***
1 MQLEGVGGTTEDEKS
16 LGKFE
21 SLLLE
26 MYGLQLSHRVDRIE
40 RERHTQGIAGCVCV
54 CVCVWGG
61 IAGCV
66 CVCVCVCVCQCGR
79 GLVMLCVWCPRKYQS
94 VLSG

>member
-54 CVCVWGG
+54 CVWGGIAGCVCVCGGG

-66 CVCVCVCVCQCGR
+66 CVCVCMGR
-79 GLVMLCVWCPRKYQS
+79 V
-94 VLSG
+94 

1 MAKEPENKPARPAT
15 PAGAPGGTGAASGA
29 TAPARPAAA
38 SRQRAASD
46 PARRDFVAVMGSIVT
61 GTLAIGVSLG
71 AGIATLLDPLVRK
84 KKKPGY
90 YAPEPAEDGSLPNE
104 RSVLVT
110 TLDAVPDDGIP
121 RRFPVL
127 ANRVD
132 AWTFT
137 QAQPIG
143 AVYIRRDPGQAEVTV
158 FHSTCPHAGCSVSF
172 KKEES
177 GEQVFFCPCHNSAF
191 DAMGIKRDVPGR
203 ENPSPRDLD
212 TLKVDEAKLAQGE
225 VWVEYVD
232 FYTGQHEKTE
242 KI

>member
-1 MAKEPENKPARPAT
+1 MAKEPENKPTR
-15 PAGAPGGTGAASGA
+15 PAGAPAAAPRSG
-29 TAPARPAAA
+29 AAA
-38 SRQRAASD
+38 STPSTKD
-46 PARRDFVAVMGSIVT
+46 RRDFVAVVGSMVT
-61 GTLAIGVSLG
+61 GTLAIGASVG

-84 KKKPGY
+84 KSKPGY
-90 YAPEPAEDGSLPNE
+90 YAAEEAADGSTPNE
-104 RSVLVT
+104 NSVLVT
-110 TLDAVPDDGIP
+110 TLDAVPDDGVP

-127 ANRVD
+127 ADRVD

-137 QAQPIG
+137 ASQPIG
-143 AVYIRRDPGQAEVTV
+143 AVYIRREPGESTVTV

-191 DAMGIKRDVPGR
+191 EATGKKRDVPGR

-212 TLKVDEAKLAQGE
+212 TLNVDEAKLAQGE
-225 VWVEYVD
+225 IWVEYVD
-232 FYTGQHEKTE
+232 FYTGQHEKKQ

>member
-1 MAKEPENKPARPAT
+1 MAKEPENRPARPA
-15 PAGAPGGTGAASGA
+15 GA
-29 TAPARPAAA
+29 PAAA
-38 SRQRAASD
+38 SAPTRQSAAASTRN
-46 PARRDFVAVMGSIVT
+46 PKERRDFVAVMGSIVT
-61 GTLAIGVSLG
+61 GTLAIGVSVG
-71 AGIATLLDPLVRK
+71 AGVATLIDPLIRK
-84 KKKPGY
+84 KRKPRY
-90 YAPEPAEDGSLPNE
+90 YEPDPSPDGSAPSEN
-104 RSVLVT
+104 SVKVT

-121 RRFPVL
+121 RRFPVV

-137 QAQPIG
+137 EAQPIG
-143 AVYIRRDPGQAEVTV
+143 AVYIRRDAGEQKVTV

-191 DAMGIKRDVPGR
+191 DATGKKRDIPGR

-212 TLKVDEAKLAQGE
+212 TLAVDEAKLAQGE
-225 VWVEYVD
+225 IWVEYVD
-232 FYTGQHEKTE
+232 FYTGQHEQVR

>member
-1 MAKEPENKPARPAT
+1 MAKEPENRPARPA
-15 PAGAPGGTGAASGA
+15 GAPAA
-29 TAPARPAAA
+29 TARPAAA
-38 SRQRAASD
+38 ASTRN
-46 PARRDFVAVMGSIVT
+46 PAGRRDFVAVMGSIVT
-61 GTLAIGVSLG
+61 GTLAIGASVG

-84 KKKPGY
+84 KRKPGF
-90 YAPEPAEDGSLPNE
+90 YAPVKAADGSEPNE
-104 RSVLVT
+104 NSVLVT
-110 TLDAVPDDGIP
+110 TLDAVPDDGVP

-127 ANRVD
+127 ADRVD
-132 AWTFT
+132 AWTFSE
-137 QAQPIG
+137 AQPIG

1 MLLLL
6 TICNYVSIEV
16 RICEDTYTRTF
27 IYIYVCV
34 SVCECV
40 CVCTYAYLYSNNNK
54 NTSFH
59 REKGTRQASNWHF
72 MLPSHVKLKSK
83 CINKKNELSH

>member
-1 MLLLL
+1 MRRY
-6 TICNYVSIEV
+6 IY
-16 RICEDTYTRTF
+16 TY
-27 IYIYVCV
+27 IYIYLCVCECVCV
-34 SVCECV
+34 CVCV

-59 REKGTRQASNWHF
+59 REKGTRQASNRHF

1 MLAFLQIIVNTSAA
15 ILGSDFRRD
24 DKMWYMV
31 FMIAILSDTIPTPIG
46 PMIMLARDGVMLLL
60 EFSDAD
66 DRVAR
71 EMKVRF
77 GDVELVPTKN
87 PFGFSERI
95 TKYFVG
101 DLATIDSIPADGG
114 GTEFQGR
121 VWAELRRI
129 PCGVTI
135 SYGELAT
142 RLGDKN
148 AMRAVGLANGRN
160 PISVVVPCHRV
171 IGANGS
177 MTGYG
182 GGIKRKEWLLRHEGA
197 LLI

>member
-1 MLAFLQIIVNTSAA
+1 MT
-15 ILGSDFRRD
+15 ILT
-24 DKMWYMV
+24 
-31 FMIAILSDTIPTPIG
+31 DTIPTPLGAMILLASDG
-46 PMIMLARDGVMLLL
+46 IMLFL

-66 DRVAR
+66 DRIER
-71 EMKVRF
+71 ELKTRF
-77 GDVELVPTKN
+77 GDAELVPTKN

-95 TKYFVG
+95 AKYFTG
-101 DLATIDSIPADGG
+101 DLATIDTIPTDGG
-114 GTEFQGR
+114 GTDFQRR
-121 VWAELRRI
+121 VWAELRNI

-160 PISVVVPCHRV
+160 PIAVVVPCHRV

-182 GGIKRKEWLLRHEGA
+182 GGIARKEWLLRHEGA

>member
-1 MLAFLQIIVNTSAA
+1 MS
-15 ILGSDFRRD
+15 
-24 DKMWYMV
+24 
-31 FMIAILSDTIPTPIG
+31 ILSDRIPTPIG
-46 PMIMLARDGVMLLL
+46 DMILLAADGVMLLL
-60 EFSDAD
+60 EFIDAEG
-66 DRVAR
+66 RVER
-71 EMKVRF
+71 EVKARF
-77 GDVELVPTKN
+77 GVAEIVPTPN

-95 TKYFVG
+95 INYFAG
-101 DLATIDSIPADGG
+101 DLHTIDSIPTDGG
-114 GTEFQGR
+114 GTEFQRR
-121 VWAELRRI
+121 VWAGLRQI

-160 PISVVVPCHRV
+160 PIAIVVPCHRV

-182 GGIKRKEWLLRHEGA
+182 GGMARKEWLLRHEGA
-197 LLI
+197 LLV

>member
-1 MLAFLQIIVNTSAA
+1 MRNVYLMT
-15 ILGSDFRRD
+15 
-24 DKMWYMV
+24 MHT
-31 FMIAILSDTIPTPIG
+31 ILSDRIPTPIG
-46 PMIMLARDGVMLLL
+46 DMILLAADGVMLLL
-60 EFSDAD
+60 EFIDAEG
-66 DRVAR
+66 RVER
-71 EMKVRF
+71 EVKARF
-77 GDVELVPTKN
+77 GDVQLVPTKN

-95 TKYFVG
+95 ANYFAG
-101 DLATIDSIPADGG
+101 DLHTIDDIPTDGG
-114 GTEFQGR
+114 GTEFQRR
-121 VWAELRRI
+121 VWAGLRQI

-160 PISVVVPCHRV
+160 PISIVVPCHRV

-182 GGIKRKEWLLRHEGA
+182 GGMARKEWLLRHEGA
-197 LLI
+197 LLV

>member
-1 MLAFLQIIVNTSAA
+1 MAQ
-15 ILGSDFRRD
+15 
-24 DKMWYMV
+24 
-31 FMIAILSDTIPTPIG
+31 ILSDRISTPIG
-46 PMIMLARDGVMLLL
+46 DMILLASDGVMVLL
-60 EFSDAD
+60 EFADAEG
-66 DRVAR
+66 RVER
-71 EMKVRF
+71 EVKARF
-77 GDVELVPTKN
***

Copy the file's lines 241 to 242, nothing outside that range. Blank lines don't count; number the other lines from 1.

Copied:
+114 GTEFQRR
-121 VWAELRRI